I arrived in Seahouses to collect Nigel and Barbara for a day birdwatching further south on the Northumberland coast, and we headed towards Druridge Bay in beautiful hot summer weather. With a flat calm sea we started with a little while seawatching. Gannet, Sandwich Tern, Eider and Fulmar were all flying by, but our attention was gripped by at least 6 Harbour Porpoise, including a mother with a very small calf 🙂 Moving on we watched the elegant trio of Little Egret, Avocet and Black-tailed Godwit. There were at least 22 of the latter, in a mixed roosting flock with Lapwing, Wigeon, Curlew and 9 Mediterranean Gulls of varying age. More gull interest came in the form of 8 Little Gulls, also with a range of ages. A Sedge Warbler clambered to the top of the reeds briefly before dropping out of sight and breaking into song, a male Linnet looked garishly pink, male Stonechat and male Reed Bunting vied for the award of ‘most attractive’ and we steadily made our way north. Male and female Marsh Harriers impressed, as they always do, Great Crested Grebe sailed serenely by and our wader count for the day rose, with Common Sandpiper, Oystercatcher and Redshank. A quick ID masterclass was helped by Herring, Lesser Black-backed and Great Black-backed Gulls all sitting in a line, surrounded on both sides by Cormorants.
Nigel had mentioned a species that they hadn’t managed to see previously, and as the cold wind cut through the overcast conditions – did I forget to mention the weather had changed 😉 – we went in search of it. “Curlew…curlew…curlew…stripy mean-looking face with shorter bill”, and there was another ‘lifer’ for Nigel and Barbara – a Whimbrel, and a great way to end the day 🙂
It’s been a cold windy spring, and a few of our summer visitors seemed a bit tardy; we found our first Sand Martin and Chiffchaff later than we would have expected, but the day has been coming when things would start to happen…
I collected Jan and Peter from Church Point and we set out to spend the day exploring Druridge Bay. It was, unsurprisingly, cold and very windy again but that didn’t impact on our day birdwatching. Skylarks soared and sang, Marsh Harriers drifted over reedbeds and fields close to the coast and an impressive range of waders performed obligingly; Oystercatcher, Curlew, Ringed Plover, Avocet, Turnstone, Dunlin, Sanderling and Black-tailed Godwit – the latter three species resplendent in breeding plumage – demonstrated why this is such a popular group of species with birdwatchers. The godwit in particular stood out; clothed in chestnut and a vision of elegance to rival the Little Egret that was stalking along the water’s edge nearby. Moorhen and Coot crept furtively along the edge of reedbeds, Stonechat and Meadow Pipit flicked their tails nervously at the tops of bushes in the dunes and an eye-catching fly-catching adult Little Gull was easily picked out from amongst Black-headed Gulls. Seawatching over lunchtime is a regular feature of our Druridge Bay trips and Eider, Gannet, Manx Shearwater and Common Guillemot could all be seen offshore as Fulmars soared and arced along the clifftops a few metres way from us. Wheatears and a Whinchat flitted from tussock to tussock, strikingly beautiful as they always are at this time of the year, and then a sign that the summer is nearly here; hundreds of Sand Martins were flycatching above every pool on the coast as a group of six House Martins flew in, battling against the strengthening breeze with the imperative to head north driving them on. Then, a Swift, and another, then six more. Eight of these scythe-winged masters of the air flew by us, rocking from side-to-side into the wind as they headed to join the feast above the water.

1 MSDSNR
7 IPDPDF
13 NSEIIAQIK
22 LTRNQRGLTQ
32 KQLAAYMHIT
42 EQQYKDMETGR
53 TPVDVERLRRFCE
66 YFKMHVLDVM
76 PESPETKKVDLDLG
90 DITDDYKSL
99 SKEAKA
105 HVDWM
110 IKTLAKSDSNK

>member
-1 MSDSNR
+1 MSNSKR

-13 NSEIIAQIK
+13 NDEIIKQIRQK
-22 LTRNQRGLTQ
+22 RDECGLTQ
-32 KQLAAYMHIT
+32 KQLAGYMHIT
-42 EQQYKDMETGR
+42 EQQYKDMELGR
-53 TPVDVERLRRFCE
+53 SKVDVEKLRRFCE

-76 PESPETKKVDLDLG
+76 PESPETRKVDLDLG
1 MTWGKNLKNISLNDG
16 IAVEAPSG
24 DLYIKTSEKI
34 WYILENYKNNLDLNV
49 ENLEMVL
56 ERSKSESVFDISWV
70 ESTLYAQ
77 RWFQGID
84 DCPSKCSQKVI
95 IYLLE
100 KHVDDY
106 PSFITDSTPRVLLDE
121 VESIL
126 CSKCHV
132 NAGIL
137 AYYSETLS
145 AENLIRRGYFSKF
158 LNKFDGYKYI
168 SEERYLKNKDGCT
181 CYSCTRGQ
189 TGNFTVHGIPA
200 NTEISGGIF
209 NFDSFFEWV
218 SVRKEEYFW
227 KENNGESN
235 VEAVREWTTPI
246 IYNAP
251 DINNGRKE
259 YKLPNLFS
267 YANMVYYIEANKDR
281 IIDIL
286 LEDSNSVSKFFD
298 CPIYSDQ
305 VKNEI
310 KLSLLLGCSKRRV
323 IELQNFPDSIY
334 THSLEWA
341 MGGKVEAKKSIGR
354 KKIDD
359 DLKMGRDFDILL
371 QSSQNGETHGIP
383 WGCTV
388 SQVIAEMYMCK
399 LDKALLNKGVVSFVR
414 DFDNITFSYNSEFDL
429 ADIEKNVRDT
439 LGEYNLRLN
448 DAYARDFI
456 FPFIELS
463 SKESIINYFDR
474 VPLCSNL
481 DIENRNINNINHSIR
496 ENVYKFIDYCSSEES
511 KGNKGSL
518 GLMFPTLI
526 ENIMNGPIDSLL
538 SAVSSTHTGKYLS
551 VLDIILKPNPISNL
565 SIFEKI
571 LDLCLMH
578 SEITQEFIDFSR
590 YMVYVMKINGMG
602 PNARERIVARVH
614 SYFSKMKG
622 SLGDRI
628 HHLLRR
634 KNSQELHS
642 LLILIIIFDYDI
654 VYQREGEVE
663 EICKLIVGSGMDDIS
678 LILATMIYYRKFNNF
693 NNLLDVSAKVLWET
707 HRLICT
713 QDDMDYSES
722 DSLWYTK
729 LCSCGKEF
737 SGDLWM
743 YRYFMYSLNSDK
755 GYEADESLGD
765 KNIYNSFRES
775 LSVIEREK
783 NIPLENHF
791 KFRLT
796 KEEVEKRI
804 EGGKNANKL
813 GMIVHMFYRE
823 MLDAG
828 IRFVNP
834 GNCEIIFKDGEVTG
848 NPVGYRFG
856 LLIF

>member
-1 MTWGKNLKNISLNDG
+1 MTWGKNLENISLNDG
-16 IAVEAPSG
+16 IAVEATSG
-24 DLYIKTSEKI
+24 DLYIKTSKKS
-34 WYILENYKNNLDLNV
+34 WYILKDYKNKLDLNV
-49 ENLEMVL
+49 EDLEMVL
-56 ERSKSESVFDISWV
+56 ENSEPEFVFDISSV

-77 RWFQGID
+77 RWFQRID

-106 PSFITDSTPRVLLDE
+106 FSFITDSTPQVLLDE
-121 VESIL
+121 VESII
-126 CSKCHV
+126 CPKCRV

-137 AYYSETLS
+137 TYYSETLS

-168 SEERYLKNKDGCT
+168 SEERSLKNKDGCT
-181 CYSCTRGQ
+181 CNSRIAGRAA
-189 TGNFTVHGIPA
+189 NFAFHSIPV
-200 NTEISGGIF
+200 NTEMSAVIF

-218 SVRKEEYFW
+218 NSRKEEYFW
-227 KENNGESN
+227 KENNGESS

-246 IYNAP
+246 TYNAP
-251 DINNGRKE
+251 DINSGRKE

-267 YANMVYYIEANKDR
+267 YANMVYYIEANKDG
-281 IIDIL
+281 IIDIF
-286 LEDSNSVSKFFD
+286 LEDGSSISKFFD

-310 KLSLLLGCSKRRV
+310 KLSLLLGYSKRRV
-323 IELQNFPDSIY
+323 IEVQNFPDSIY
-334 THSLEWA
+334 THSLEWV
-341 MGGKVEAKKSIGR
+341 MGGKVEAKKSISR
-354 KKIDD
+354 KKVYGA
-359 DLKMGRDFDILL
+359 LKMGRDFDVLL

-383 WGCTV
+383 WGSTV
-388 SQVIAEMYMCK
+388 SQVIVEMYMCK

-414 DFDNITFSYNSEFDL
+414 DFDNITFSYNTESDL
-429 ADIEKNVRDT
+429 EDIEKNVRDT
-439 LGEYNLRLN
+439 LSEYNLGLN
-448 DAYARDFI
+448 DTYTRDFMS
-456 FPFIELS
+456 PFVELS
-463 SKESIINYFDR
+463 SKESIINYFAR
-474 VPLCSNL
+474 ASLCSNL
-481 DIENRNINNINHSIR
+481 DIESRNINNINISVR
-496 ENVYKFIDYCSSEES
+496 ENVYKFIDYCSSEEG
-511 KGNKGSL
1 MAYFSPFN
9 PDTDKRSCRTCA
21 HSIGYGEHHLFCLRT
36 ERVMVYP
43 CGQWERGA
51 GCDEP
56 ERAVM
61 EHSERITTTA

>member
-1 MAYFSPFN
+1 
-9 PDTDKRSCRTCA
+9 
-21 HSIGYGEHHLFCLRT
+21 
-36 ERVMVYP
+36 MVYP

I love those days when we concentrate on looking for a single species, but a day birdwatching with clients and just enjoying, and marvelling, at everything that comes along is pretty much as good as it gets for a birdwatching guide 🙂 As Jan and Peter headed across to Bellingham, and I took the shorter journey back to the office, I was wondering if perhaps the summer weather was on the way…
As I arrived at The Swan to collect Alan, Sarah and Sam it was looking like a glorious spring day. The plan for the day was to search all of our regular Otter sites around Druridge Bay and southeast Northumberland. Chiffchaff, Chaffinch and Robin were all singing, Little Egret were stalking through the shallows (almost a permanent feature of our coastal trips now), Cormorant and Goldeneye caused momentary panic as they slipped beneath the water’s surface, Stonechats tail-flicked atop coastal bushes and Meadow Pipits were song-flighting. Towards the end of the day we came across a species that is always attention-grabbing, as a Kingfisher flew downstream towards us before crossing the river and perching in a low bush, sitting obligingly as we trained our ‘scopes on it.
As we travelled between sites, Sam’s unquenchable thirst for knowledge generated a keenly contested quiz. Not on wildlife though, this was a quiz on the solar system and astronomy! Now, I thought my knowledge of the universe was good, but thanks to an enthusiastic 7 year old, I finished the day with it expanded 🙂